I'm over the previous crap.
Well, that's not true; you don't get over someone dismissing your child's difficulties, invalidating and disrespecting what they're going through, that whole rude intolerance thing some people have going on.
Like the troglodytes who claimed myself and gazillions of others were idiots, morons, insert-any-name-here...calling the victims or the carers of the victims 'precious' and inflexible.
Hmmm, I'm pretty certain that's called bullying.
So, I'm being all 'precious' and inflexible with this dying father thing.
It's not something I'd recommend for a school holiday activity...although you could always coax the kiddies into cleaning grandpa's dentures by telling them the tooth fairy will give them a bonus payment next time the thug two doors down the street knocks out a molar in a 'friendly' game of footy.
Sure, they'll squirm and squeal but just offer the ultimatum for them to clean the other end of Grandpa instead and in no time at all those pearly whites will be glistening.
You could start teaching them manual lifting techniques; there's no telling when they may need to lift Daddy/Grandma/Great Aunt Maud or Fluffy the Warthog up off the floor following a heavy night of celebrating.
Plus it also covers physical activity, is considered a weight lifting exercise meaning you can look the teacher firmly in the eye next term and claim you had the little dears working out like sweaty Russian midgets in a Siberian saltmine.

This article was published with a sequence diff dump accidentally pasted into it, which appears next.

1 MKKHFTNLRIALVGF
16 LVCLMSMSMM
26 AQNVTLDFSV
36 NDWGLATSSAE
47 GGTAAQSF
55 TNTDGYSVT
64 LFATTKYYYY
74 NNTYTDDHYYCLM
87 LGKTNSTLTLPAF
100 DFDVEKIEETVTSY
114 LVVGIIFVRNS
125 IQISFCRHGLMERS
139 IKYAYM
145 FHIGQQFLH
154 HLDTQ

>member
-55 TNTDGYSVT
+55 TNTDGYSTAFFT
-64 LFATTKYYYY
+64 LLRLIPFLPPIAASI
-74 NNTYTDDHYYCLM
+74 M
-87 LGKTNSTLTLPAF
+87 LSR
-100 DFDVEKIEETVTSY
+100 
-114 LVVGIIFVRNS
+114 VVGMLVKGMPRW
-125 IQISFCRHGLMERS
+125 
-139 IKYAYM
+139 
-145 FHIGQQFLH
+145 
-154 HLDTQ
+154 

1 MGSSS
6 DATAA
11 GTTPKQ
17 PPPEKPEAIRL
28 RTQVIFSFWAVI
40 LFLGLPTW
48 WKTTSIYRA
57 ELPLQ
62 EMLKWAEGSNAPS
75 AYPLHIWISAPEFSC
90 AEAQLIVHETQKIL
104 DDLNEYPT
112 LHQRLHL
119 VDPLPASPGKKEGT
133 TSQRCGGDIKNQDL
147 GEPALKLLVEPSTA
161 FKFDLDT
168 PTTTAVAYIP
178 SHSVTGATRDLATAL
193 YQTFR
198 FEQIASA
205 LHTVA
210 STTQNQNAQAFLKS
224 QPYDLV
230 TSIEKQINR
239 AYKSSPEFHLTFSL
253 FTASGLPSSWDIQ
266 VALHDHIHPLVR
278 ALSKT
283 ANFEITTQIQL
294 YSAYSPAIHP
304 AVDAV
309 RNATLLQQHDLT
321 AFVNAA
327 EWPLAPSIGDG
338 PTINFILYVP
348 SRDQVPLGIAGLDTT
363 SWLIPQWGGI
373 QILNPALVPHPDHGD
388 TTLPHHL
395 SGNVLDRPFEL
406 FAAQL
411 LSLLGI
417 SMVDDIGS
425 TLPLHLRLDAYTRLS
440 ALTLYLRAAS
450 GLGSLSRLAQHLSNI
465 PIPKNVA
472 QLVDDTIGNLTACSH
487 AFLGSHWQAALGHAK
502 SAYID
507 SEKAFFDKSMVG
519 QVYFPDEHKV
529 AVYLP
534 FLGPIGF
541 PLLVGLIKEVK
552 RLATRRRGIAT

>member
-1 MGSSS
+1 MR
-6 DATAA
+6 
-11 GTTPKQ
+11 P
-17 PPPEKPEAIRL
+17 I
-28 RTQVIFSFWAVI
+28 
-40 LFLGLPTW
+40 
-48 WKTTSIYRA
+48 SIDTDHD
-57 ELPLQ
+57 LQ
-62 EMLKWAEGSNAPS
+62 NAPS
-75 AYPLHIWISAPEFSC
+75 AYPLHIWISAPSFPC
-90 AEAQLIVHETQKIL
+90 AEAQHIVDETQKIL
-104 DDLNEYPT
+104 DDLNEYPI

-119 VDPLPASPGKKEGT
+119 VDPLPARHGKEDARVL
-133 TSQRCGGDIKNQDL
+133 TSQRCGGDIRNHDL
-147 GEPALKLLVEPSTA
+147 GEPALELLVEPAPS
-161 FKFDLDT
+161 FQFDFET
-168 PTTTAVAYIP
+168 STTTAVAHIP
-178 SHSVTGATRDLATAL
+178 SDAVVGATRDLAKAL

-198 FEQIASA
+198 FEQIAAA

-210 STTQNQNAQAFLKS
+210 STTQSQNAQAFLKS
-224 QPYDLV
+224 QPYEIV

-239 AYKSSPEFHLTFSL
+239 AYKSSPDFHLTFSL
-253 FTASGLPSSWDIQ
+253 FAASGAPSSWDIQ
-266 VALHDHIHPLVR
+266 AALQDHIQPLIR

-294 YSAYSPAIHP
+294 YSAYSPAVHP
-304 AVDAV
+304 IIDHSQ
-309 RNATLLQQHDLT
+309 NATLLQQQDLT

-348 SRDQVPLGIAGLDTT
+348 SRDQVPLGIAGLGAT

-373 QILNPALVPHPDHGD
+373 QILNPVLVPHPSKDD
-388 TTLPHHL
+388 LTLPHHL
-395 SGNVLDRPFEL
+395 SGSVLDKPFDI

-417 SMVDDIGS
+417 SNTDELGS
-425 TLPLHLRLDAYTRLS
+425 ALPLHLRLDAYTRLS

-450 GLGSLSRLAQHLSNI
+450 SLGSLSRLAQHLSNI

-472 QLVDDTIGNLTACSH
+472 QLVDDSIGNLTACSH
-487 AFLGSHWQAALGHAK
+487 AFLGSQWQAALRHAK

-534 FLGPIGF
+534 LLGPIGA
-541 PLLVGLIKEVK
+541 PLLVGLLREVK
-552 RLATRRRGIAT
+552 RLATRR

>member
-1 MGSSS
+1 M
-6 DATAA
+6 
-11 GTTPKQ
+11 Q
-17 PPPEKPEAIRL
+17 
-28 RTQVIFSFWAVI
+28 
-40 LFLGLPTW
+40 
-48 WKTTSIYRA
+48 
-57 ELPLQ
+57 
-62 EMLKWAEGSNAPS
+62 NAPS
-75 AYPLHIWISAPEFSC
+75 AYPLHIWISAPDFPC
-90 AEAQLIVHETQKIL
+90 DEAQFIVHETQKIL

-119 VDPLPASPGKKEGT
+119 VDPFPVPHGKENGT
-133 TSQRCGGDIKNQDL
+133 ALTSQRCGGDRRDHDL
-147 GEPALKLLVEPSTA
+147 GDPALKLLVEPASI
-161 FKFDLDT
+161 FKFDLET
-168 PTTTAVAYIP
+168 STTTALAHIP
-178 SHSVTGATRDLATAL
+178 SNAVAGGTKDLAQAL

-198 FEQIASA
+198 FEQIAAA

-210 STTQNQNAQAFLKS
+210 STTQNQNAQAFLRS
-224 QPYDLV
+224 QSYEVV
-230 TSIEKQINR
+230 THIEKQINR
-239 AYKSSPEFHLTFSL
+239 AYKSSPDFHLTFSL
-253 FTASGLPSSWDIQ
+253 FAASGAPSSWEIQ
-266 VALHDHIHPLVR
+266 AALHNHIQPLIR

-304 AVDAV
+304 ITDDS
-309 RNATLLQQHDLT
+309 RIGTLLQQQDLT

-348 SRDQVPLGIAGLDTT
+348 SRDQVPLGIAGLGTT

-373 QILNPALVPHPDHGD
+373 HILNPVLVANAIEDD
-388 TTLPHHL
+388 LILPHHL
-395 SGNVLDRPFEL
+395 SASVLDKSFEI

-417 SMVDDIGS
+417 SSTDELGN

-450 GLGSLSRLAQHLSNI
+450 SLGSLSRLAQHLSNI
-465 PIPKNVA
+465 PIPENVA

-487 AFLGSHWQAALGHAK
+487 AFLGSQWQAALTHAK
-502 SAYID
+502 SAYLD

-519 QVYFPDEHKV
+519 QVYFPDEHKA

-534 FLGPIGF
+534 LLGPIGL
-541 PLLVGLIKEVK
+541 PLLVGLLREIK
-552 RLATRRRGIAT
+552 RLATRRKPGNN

And earn admiring kudos from the PTA clique; you know those perfumed peroxided chicks will be grinding their oh-so-expensively capped teeth and stamping their Diana Ferrari shod tootsies in frustration.
And, finally, your kids get to have a close up look at Death.
Death is not pretty; sometimes Death is peaceful, occasionally it is quiet, most times there is pain/discomfort/moaning, groaning agony from the dying person who's body is ceasing to function.
Your kids get the pleasure of watching pressure areas form, they get to learn that emollient creams slapped on with gay abandon might help prevent some wounds but it won't stop all wounds/blisters developing without constant repositioning/hygiene care/pressure area care.
They can learn about peripheral shutdown - when their beloved family member turns into an extra from the Smurf movie.
No longer will they call you senile when faced with the real deal as Great Uncle Max tries to take a leak on the award winning patchwork quilt hanging on the wall...or when Grandma runs nekkid through the street while screeching "I'm freeeeeeeeeeeeeeeeeeeeeee!"
Try explaining to the kids there is no reboot or system restore on the dying person, no software update to correct the design flaw, no hardware spare part to replace, no bigger, better, newer version to rush out and buy.
Phones, computers, iPods, houses....material possessions are all replaceable.
People are not.
Your kids will take a most valuable lesson away with them these school holidays.
And should they whine even just once, get all 'precious' and inflexible with their pocket money.